It’s tempting to shrug off Gold Beach’s jet-boat tours up the mighty Rogue River as hokey tourist schlock, but these rides are actually pretty great, with good commentary and the chance to see bald eagles and other wildlife. It’s 55 miles from Bandon to Gold Beach; be sure to get there in time to meet your boat.

Day 9

Between Gold Beach and Brookings (28 miles), the coastline is at its finest, with many pullouts offering paths down to secluded rocky beaches. Come prepared with a sweatshirt and a windbreaker and spend an afternoon exploring this stretch. In Brookings, it’s important to stop for a walk and some bird-watching at Harris Beach State Park, but it’s also worthwhile to get off the coastal strip and explore the Chetco River. Alfred A. Loeb State Park has good river access and a path through myrtle and redwood trees.

Day 10

If you’re heading back to the I-5 corridor after your tour of the coast, consider dropping down to Crescent City in California, and heading inland on U.S. 199. This highway, which you pick up 22 miles south of the state border, passes through the northern edge of the California redwoods on its way to I-5 at Grants Pass, Oregon (83 miles).


Travel Maps of the Oregon Coast

Color map of the north coast of Oregon

North Coast of Oregon

Color map of the central coast of Oregon

Central Coast of Oregon

Color map of the South Coast of Oregon

South Coast of Oregon



Plan your Oregon coast road trip along U.S. 101 with this flexible 10-day itinerary, featuring the area's most iconic coastal sights.

Excerpted from the Sixth Edition of Moon Coastal Oregon.

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San Francisco to Seattle Road Trip https://moon.com/2017/07/san-francisco-to-seattle-road-trip/ https://moon.com/2017/07/san-francisco-to-seattle-road-trip/#respond Thu, 27 Jul 2017 19:51:04 +0000 https://moon.com/?p=58287 Most people view the Golden Gate Bridge as the magnificent entrance to the beautiful and storied city of San Francisco, but after my road trip driving north out of San Francisco, I now see it the other way around. That iconic red bridge is not only your gateway to the magnificent northern California coast and the emerald-meets-indigo shores of the Pacific Northwest, but it’s also the perfect start to a San Francisco to Seattle road trip.

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Most people view the Golden Gate Bridge as the magnificent entrance to the beautiful and storied city of San Francisco, but after my road trip driving north out of San Francisco, I now see it the other way around. That iconic red bridge is not only your gateway to the magnificent northern California coast and the emerald-meets-indigo shores of the Pacific Northwest, but it’s also the perfect start to a San Francisco to Seattle road trip.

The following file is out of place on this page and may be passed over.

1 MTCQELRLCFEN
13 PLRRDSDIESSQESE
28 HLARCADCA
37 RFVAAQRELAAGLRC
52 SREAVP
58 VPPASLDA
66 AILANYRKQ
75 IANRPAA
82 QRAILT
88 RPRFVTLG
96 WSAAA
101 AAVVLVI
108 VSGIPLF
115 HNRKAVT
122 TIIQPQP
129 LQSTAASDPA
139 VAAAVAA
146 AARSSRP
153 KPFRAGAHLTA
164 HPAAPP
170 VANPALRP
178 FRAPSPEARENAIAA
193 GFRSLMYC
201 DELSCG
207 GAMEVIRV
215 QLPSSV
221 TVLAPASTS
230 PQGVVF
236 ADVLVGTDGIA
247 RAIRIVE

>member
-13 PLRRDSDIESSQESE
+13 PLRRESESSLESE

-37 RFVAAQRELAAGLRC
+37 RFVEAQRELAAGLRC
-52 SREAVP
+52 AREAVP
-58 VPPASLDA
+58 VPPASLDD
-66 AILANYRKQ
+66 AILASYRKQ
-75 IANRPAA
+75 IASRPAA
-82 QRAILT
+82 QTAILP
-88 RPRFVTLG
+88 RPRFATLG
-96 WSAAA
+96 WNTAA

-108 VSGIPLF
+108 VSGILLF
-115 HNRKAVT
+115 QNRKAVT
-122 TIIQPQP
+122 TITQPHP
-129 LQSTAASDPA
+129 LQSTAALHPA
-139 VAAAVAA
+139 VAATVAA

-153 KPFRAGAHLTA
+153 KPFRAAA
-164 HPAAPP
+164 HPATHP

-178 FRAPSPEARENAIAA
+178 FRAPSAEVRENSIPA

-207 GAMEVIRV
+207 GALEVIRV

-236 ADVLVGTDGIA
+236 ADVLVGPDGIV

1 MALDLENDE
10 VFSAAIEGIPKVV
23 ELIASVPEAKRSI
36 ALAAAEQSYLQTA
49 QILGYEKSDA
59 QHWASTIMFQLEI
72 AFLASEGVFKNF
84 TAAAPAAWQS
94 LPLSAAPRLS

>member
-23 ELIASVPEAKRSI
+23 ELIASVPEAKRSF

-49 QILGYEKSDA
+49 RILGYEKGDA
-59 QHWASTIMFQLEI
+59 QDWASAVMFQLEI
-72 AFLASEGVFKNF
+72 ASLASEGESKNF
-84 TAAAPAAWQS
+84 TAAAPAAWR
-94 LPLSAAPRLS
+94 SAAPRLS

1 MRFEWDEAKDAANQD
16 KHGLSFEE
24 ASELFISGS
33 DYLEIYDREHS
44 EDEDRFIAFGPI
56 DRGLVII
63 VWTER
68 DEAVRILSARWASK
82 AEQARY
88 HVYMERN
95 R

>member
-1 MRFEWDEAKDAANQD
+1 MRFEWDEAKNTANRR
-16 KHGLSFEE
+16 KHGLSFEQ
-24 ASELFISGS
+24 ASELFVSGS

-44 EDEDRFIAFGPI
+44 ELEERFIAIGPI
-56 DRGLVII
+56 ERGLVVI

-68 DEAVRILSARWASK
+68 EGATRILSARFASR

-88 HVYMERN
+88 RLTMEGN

There are faster ways to do this road trip. You can take Interstate 80 east out of San Francisco to Interstate 5, making the 850 (1400 km) mile drive north to Seattle in about 12 hours—a ho hum day or two, if you’re in a hurry—and if you stay on Highway 101 north of Golden Gate, it’s only four hours cutting through agricultural country to Humboldt Redwoods State Park. But if you believe life is more about the journey and less about getting from point A to point B, keep the Pacific Ocean on your left and give yourself five days to a week to soak up beautiful scenery, picturesque towns, and giant trees.

View of the coastline at Point Reyes National Seashore in Northern California.

Point Reyes National Seashore has miles of hiking trails. Photo © mtilghma/iStock.

Driving north across the Golden Gate, you’ll enter Point Reyes National Seashore after about an hour; nature lovers will marvel at the hundred square miles of unspoiled grasslands, forests, estuaries, and beaches. Another hour finds you driving along the 17-mile stretch of Sonoma Coast State Park, where every turn of the cliffside highway offers another majestic vista, showing off rocky headlands framing sandy coves below.

You’ll be tempted to think it doesn’t get any better, but the next 120 miles of remote and rugged California coast will prove you’ve only scratched the surface! Crossing from Sonoma into Mendocino county, you can spend an entire day simply stopping at viewpoints to marvel at the intense Pacific hues and endless craggy bluffs. Eventually, you’ll reach Mendocino, an artsy village presiding over a pristine bay, where every shop and gallery along Main Street boasts a million-dollar view.

Driving the Pacific Coast Highway near Mendocino.

Driving the Pacific Coast Highway near Mendocino. Photo © duha127/iStock.

Fifty miles ahead, Highway 1 rejoins Highway 101 and heads back inland, for your first taste of redwood forest. Parallel to the highway, the famous 30 mile stretch called the Avenue of the Giants cruises past centuries-old groves populated by trees taller than the Statue of Liberty. 

Next, Highway 101 returns to the coast, where the twin towns of Eureka and Arcata provide a last stop on the road to one of California’s greatest natural treasures, the Redwood National and State Parks—two million acres of old growth forest providing some of the best hiking and camping opportunities on the planet.

You may take Highway 199 out of the Redwoods to link to Interstate 5, the expressway to Portland and Seattle. But then you’d miss the entire Oregon coast, where winds have spent thousands of years carving rocky sea stacks that rise like monoliths out of flat sand beaches. The craggy, woodsy coast of Southern Oregon is interrupted only by forty miles of Oregon Dunes National Recreation Area, where shifting sands form dunes as high as 500 feet over the ocean!